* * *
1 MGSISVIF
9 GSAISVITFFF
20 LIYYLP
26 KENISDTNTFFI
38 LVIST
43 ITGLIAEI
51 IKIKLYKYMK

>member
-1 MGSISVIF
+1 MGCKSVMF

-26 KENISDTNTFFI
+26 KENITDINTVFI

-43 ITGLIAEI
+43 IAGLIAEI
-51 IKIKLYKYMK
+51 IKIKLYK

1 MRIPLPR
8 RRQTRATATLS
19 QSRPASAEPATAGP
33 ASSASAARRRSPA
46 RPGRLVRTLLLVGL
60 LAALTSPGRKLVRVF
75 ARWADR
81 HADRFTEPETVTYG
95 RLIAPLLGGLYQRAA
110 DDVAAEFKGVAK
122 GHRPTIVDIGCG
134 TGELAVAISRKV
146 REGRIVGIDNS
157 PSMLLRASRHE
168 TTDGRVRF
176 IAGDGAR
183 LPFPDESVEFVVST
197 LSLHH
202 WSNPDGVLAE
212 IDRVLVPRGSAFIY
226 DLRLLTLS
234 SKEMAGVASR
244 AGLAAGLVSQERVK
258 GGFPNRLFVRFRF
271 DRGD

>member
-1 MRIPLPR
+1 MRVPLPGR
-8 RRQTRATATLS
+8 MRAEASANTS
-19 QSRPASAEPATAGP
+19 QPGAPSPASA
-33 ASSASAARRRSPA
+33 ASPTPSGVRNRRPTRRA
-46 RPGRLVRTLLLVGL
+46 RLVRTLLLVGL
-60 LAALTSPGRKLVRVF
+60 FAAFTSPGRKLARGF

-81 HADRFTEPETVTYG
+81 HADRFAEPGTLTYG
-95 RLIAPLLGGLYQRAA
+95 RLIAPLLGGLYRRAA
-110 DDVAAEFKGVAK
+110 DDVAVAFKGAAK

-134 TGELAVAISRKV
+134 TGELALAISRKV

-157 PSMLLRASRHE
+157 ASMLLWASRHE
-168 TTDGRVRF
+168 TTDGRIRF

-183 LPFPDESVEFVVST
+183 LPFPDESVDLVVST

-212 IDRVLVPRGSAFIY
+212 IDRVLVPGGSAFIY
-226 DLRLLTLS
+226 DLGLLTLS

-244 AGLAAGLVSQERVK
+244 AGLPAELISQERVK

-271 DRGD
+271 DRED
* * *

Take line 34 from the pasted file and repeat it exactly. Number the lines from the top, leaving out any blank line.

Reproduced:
197 LSLHH